Algerian opposition candidate Ali Benflis may not have the resources to match President Abdelaziz Bouteflika’s re-election campaign in the April 17 election, but he has committed volunteers who believe the very future of the country is at stake.
Inside a nondescript building in a suburb of the Algerian capital of Algiers, small groups of volunteers huddle around computer screens and tables stacked with election flyers.
This is the regional campaign headquarters of Ali Benflis, the only serious challenger to President Abdelaziz Bouteflika in the April 17 poll.
A former Algerian prime minister and veteran human rights activist, Benflis lost to Bouteflika in the 2004 presidential election amid allegations of electoral fraud.
A decade later, the Algerian opposition candidate has repeatedly said electoral fraud is the “main adversary” in the 2014 election.
It’s a warning that has earned the wrath of his powerful political rival.
At a rare public appearance over the weekend, the ailing, 77-year-old incumbent accused Benflis of fomenting violence.
"When a candidate threatens walis (provisional governors) and tells officials to beware – for their families and children – in case of [electoral] fraud, what does that mean?" asked Bouteflika in a TV appearance on Saturday, before answering: That's "terrorism via the television".
Bouteflika was responding to a statement by Benflis calling on walis not to engage in electoral fraud.
After 15 years in office, Bouteflika is running for a fourth consecutive term following a controversial 2008 constitutional amendment, which scrapped a two-term limit.
A wily, pugnacious politician, Bouteflika is credited with bringing stability to a country ravaged by the brutal 1990s Algerian civil war, which killed around 200,000 people. The longstanding president has the support of Algeria’s powerful military and ruling elites – known as the “pouvoir” – as well as the country’s bureaucracy and trade unions and is widely expected to win the April 17 election.
But that sentiment has no little echo in this building in Ben Aknoun, a suburb north of Algiers.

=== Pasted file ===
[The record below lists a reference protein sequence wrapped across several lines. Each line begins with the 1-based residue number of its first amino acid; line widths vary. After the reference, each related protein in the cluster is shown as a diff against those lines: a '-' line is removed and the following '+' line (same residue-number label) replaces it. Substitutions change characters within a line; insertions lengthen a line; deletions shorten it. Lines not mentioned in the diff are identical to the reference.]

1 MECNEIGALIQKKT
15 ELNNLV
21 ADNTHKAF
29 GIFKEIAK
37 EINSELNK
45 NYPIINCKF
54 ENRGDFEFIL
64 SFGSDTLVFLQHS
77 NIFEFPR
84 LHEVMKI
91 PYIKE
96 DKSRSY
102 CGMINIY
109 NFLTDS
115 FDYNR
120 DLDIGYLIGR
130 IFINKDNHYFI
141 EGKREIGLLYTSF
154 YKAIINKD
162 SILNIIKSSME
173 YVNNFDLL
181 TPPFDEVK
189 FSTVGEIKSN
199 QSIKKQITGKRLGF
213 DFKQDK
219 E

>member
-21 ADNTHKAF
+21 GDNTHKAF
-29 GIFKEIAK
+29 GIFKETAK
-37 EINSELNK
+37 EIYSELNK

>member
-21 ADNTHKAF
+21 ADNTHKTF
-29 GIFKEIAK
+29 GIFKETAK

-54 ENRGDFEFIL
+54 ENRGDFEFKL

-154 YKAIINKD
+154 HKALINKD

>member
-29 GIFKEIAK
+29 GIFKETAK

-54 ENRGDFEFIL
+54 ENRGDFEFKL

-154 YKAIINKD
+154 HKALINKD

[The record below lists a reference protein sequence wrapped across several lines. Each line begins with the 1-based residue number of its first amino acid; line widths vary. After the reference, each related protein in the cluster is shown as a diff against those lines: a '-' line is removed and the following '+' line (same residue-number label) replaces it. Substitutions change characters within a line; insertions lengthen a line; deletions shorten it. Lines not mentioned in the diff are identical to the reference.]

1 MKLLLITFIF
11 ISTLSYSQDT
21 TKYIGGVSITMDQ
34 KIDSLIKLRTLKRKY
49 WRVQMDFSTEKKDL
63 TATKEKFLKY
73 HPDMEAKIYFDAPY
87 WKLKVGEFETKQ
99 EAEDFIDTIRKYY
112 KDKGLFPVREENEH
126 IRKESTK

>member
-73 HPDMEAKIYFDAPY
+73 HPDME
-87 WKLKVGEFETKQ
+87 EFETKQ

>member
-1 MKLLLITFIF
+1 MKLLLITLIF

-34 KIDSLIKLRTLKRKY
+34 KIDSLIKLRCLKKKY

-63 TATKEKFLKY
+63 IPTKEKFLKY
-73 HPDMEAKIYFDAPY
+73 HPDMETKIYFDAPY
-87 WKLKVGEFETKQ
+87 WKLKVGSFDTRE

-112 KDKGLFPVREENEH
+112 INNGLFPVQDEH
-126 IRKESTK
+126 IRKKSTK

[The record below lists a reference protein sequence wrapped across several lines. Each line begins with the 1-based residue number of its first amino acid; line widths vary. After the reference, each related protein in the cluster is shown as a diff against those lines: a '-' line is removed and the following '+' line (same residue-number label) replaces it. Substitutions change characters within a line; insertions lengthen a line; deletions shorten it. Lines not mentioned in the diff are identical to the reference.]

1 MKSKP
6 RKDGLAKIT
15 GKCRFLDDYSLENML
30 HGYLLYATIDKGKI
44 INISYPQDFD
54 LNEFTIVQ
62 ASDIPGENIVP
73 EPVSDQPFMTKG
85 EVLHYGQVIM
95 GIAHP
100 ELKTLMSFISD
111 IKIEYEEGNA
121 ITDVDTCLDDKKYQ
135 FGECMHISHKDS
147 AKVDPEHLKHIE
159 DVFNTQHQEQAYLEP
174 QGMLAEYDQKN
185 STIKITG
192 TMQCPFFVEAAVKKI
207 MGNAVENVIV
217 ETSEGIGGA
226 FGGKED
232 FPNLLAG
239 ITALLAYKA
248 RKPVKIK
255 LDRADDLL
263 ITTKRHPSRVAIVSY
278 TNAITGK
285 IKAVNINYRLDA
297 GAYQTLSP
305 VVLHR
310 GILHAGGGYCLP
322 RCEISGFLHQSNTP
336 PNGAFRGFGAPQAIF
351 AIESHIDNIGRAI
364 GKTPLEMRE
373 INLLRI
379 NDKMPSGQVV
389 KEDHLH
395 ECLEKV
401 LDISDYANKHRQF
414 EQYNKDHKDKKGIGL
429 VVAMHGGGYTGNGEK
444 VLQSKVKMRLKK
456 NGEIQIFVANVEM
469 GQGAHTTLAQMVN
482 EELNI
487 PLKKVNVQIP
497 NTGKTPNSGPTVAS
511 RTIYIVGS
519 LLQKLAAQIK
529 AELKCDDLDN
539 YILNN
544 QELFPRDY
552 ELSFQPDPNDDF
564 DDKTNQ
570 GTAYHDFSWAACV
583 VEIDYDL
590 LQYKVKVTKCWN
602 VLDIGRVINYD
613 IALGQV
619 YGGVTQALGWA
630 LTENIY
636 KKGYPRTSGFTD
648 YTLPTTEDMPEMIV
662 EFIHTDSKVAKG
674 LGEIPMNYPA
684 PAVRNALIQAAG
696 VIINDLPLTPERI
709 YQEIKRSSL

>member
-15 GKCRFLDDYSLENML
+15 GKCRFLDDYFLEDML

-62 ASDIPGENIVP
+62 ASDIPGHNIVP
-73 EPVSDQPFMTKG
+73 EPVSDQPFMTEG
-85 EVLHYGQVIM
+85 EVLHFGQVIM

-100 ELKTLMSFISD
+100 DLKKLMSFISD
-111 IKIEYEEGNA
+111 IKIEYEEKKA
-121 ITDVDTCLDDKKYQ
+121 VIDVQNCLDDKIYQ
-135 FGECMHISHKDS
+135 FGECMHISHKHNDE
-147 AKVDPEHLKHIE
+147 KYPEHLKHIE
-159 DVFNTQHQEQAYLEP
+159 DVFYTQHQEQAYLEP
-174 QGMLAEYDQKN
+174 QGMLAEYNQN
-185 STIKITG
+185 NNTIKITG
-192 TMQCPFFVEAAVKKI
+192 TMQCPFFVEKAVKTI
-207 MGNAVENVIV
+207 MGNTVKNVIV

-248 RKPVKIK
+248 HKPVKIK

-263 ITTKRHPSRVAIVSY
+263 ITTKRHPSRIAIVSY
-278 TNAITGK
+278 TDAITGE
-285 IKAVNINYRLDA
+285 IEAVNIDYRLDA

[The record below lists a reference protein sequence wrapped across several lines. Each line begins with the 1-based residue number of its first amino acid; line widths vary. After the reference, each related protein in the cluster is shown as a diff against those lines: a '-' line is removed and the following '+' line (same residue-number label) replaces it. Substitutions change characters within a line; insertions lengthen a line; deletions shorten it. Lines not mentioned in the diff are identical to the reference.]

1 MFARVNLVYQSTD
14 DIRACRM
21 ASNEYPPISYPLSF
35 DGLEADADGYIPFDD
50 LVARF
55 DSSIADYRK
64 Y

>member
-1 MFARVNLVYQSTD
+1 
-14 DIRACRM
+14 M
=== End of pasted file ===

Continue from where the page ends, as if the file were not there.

"In 2004, the situation was different. Now, society has moved one. There is a resistance to a fourth term in office. I believe we will be victorious because the people want change," said Mohamed Allalou, Benflis’ campaign manager and a former Algerian sports and youth minister. "Ali Benflis is running on an open, democratic platform that calls for the respect of human rights and freedom of expression.”
A low-budget campaign
Here in the campaign headquarters of Bouteflika’s main rival, the quintessentially Algerian can-do spirit appears to be fueling the team. Without the backing of a political party, the Ali Benflis 2014 campaign is manned by volunteers and financed by contributions from supporters.
According to the country’s electoral code, the state reimburses 10% of campaign costs incurred by candidates who win between 10 and 20% of the vote.
The Benflis team is pitted against the well-funded, colossal machinery of the Bouteflika campaign, a David v. Goliath battle that the opposition claims is exacerbated by the incumbent’s use of state resources on the campaign trail.
Opposition supporters say Bouteflika campaign events are packed with people brought in on buses paid for by the state. They also note that whole sections of the capital are plastered with the president’s photographs while the other five candidates remain in the shadows. “That’s because the candidate [Bouteflika] is only visible in photographs,” quips Allalou, who was once a top Algerian sportsman, with a smile.